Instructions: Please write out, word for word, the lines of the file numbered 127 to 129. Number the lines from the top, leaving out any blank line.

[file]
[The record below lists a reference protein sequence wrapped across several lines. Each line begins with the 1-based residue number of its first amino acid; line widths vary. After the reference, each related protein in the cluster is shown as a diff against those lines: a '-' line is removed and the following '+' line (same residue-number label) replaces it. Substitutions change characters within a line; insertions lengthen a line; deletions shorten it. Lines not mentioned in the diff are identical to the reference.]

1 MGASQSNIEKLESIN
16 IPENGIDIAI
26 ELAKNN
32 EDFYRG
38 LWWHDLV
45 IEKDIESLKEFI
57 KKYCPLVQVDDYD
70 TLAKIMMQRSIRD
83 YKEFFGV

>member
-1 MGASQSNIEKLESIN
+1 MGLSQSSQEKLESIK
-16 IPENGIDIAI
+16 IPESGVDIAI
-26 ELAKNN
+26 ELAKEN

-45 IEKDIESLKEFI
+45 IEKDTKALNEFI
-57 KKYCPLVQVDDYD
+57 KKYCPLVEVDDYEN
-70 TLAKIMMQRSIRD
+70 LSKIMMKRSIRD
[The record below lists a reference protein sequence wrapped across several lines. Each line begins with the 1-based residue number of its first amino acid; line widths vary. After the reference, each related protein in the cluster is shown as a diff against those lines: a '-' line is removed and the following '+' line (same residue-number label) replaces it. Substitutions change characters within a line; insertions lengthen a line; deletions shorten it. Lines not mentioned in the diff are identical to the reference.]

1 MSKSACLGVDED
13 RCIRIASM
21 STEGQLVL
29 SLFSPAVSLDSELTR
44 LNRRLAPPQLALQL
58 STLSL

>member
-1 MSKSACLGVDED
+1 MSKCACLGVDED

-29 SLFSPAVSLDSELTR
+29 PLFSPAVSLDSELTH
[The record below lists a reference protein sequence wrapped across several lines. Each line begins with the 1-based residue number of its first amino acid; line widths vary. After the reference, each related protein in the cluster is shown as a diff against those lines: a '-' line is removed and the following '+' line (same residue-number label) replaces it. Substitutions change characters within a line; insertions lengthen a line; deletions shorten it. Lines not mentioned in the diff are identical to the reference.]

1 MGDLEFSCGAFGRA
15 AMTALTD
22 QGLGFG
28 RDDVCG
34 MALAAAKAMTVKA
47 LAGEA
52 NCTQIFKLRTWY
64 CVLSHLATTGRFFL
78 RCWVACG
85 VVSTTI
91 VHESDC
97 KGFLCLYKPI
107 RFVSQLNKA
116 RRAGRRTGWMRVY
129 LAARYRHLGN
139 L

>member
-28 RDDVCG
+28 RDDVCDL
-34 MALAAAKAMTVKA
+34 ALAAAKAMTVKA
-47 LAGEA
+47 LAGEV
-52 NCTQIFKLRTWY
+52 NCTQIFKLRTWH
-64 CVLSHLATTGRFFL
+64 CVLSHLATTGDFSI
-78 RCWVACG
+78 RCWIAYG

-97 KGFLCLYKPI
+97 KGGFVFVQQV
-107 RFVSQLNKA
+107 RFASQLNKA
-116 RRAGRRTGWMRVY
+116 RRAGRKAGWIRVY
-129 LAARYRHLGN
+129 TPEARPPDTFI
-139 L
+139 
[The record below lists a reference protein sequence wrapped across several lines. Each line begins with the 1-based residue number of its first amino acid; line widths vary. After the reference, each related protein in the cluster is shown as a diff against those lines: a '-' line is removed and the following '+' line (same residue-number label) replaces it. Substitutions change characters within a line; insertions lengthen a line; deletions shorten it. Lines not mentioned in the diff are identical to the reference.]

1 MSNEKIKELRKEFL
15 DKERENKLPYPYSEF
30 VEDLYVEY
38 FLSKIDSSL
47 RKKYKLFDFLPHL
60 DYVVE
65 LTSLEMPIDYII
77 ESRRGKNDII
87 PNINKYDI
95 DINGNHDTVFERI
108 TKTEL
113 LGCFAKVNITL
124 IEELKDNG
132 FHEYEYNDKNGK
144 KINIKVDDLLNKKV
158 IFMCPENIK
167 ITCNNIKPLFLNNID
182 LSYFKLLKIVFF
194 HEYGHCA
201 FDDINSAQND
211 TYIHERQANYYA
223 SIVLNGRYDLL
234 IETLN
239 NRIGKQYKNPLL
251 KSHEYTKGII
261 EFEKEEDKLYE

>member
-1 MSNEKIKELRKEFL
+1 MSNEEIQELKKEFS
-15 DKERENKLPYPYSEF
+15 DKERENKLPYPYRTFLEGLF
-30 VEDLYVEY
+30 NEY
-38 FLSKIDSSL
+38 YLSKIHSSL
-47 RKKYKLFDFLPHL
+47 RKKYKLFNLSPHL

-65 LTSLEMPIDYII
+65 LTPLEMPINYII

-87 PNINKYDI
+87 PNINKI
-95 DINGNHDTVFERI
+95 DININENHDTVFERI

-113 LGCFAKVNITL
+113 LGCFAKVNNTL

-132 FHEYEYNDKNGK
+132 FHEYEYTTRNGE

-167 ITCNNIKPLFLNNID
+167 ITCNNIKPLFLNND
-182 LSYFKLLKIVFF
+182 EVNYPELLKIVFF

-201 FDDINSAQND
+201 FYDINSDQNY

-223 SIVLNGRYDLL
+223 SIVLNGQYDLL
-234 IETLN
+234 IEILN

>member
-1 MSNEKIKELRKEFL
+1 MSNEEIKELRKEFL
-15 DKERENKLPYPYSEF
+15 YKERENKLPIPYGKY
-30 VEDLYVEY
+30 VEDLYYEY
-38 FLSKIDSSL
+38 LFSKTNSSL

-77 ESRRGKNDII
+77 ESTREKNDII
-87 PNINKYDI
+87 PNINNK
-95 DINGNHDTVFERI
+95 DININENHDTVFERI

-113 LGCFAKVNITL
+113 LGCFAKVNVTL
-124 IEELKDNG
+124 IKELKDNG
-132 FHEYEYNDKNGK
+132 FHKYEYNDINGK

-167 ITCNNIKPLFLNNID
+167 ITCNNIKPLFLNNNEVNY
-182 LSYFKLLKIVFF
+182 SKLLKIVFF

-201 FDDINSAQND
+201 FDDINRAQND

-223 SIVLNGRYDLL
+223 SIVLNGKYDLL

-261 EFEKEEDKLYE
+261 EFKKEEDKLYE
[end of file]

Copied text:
+182 EVNYPELLKIVFF

-201 FDDINSAQND
+201 FYDINSDQNY